I feel so lucky when I remember these loveliest things. Thank you, Mobeena, for making me think.


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Always dance

When I was a teenager and started going out clubbing with friends my Dad would worry that I was out too much. My Mum (who was always the strict parent) said to me “Catherine, if you get a chance to dance, always take it, you never know when you won’t get the chance any more. Never turn down the chance to dance and be happy”.  This was so out of character it really stuck in my head. It was usually my Dad who encouraged me to be myself and do what felt right .

Over the years I have tried to do what she said, literally and figuratively. (My arthritis did eventually get so bad that I couldn’t dance any more. Since my knees were replaced I have read that I shouldn’t dance but I will be asking my consultant if that applies to all dancing and hoping not.) It isn’t always easy and sometimes the dance just feels too hard to carry on with.

As you probably know I left a job I loved very much recently. (I won’t go into detail). Suffice to say that this and my convalescence have at times made me feel really down. I know in my heart I had to leave, but sometimes I wish I had just let it drift over me like others did. Anyway, all in all it has made things a bit tough.

I had to go to the GP today and as I was driving myself I put the music on. I like to sing along but my voice is not one to inflict on anybody else. It was a usb loaded with all sorts of tracks. As I pulled into a parking space this started to play I didn’t even realise it was on there.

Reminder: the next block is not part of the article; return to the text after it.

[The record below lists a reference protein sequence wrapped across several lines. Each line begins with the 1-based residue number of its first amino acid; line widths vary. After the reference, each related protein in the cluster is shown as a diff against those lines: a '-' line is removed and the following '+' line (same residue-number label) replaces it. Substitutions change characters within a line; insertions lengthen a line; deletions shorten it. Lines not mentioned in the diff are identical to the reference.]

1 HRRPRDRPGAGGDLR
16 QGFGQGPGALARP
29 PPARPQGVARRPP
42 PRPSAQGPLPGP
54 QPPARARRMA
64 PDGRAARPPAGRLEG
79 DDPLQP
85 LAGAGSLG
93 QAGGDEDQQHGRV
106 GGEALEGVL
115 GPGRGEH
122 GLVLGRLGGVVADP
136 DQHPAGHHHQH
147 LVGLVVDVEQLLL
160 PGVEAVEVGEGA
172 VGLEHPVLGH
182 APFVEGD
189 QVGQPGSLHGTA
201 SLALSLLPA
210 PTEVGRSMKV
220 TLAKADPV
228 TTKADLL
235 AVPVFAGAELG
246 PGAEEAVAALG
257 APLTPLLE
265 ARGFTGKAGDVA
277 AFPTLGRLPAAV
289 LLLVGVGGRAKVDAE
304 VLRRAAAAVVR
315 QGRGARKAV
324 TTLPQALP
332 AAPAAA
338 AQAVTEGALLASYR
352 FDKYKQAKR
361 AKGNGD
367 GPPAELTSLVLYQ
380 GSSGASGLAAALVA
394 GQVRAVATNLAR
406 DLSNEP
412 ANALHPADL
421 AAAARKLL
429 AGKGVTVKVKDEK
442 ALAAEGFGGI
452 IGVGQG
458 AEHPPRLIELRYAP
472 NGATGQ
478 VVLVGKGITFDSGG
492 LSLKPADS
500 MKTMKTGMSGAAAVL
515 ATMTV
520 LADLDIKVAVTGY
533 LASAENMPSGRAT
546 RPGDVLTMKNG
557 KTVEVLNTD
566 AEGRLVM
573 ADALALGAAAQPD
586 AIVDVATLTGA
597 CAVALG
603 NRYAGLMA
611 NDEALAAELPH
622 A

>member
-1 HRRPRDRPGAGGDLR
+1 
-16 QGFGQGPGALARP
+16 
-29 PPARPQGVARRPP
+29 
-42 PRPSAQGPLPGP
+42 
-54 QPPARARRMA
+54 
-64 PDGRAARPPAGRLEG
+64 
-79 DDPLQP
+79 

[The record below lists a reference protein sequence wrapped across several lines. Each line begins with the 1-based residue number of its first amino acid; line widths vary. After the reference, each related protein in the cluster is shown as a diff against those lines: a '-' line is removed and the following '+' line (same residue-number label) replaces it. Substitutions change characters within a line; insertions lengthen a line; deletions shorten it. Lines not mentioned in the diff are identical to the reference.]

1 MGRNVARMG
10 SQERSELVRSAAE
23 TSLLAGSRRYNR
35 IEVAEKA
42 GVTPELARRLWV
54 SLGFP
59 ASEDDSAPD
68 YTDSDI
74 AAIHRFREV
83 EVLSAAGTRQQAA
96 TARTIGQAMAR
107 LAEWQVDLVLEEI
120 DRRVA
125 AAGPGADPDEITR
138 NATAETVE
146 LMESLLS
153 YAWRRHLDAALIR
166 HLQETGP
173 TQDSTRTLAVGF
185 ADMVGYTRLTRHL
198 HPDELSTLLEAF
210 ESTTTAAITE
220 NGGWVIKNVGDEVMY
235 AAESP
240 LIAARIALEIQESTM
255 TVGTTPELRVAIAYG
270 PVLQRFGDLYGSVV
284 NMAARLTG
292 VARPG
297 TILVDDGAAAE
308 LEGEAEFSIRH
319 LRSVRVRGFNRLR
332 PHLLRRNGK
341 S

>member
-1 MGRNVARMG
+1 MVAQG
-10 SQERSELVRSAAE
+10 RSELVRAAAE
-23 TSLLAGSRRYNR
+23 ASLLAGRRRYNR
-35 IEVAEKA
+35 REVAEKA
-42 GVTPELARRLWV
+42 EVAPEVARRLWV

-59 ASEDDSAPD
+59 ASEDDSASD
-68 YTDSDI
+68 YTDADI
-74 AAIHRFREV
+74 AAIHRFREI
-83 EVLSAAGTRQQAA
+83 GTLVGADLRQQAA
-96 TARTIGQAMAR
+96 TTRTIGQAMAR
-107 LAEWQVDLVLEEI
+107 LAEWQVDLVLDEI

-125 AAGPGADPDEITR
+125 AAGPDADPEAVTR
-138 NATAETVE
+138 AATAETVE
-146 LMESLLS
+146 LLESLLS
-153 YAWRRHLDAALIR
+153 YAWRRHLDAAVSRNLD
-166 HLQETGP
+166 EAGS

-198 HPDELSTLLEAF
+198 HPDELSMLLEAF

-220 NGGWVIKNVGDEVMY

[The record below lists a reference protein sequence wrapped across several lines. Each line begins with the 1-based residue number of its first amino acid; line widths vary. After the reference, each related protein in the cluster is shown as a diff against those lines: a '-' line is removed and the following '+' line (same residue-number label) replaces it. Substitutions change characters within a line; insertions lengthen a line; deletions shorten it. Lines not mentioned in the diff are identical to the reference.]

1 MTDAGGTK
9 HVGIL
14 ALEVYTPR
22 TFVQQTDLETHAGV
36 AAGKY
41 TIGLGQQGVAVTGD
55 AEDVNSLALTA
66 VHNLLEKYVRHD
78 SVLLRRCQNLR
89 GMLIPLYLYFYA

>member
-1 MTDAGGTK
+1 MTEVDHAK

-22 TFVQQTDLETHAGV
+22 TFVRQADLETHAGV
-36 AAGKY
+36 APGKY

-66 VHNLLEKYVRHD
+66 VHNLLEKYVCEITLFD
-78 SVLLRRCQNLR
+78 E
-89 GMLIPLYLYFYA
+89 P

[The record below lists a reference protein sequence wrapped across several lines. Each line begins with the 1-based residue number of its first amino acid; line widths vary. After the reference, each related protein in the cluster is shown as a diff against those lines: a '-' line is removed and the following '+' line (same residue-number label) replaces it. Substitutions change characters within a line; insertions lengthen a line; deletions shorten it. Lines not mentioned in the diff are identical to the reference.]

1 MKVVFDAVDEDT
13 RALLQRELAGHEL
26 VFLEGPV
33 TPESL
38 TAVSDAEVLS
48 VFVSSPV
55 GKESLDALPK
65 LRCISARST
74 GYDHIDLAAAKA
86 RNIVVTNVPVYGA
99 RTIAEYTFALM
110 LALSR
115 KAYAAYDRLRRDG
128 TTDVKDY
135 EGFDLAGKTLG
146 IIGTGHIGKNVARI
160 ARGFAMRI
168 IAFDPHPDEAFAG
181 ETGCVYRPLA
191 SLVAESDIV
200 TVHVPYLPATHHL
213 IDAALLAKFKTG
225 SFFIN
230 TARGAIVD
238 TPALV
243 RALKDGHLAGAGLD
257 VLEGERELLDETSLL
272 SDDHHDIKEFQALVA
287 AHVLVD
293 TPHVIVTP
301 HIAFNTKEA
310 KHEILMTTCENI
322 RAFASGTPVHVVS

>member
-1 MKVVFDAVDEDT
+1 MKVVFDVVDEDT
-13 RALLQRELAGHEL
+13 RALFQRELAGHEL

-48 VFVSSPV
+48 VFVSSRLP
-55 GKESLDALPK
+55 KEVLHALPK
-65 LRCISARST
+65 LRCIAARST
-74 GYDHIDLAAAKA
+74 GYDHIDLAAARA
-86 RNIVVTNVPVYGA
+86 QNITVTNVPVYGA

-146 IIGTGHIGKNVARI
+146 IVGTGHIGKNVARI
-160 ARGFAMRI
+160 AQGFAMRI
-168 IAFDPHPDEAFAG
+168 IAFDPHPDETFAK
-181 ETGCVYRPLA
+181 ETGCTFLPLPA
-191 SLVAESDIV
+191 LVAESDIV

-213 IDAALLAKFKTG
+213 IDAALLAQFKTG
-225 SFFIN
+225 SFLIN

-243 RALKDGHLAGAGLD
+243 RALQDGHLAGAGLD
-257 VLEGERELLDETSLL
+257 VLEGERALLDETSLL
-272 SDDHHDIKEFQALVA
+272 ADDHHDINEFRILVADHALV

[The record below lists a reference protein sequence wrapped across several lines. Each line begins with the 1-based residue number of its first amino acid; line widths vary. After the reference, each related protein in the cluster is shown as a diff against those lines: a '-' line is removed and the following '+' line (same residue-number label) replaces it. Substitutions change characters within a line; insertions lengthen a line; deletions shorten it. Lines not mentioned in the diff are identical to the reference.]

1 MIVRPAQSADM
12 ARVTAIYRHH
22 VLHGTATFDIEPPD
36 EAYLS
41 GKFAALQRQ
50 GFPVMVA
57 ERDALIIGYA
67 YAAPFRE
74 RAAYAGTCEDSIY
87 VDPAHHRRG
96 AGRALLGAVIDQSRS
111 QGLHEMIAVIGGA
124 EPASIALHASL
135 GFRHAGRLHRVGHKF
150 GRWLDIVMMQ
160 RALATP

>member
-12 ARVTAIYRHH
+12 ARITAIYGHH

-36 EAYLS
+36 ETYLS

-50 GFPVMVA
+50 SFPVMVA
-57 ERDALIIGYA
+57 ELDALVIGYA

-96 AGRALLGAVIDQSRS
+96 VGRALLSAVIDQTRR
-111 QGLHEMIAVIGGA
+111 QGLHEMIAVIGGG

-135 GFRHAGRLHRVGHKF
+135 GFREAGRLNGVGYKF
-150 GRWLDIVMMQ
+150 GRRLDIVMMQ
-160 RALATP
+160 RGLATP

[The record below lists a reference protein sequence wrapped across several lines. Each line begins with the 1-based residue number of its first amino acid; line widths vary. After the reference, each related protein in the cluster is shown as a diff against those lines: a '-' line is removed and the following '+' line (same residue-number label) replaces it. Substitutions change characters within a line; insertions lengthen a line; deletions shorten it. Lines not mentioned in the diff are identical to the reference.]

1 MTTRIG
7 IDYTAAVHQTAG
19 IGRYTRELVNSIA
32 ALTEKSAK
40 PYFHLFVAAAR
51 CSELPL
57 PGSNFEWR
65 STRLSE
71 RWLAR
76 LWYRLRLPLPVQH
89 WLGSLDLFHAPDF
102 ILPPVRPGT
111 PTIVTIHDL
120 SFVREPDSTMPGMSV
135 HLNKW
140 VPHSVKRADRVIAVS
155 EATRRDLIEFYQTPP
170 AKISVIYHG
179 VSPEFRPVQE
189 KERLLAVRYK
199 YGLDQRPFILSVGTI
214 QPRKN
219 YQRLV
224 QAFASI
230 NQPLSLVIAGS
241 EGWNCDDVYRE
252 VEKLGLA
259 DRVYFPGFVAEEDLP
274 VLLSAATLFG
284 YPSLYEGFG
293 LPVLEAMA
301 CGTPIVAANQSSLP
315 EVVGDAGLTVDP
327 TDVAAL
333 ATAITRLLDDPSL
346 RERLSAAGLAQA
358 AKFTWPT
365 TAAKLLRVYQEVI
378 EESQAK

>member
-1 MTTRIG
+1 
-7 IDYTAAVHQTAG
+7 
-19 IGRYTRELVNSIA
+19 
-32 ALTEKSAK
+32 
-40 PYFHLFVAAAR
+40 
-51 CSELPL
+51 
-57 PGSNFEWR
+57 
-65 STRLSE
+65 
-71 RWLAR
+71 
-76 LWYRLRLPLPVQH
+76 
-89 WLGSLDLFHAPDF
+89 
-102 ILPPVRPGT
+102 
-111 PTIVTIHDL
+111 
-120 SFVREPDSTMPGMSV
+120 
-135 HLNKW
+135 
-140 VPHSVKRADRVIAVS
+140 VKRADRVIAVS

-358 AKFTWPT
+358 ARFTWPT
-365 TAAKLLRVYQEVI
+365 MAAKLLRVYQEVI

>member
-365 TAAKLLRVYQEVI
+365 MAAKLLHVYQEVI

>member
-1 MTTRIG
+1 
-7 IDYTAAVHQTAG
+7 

As I listened to the lyrics (which some might say are a bit cheesy, but cheese can be good for us in small doses) I remembered my Mum telling me to grasp at the good things, and the lyrics also reminded me of  my Dad telling me to stick to my principles and always be able to look myself in the eye in the mirror. Good job I was in the car alone because  I did get a bit tearful. Then I took a step back and realised I have so much I can be glad about, and at least I know I tried to change things.

So, yes, I am sad that I may not be able to dance as I used to and I am more than sad that I no longer have the job I love. Still I am more than glad I can walk so much better, (and probably dance a circumspect slow dance with my long suffering husband), and that I didn’t “settle for the path of least resistance” or sell out. So next time, when I get the chance, I will still most definitely dance!



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Last night my husband came to talk to your father and you about some plans you have for your farm. Not to say that we are against them, just that we wanted to check a couple of things. He thought it was best to do that face to face as we are all grownups after all, despite the title of this post. Without ever having discussed it, or talked to us before in the 14 months we have lived here, you called us “rich, privileged bleeps who moved into the country and know nothing”. I just wanted to let you know a bit about me.

At about the same time your Grandfather was demobbed from the 1939-1945 war my Dad was sent home to a military hospital with a debilitating illness he got whilst serving in the Army. He ran away from his stepfather’s farm at 14, lied about his age and joined up to fight for what he thought was right. Actually, he ran away twice, the first time his sister went and put them right about his age, but he got away clean the second time. I have photos of him looking impossibly young in his uniform. I am sure your Grandfather did too. I have met him and he told me how he was posted to this area as an officer and stayed on with his new wife taking over the farm you now live on. He is very proud of what he has achieved, and the family he has raised.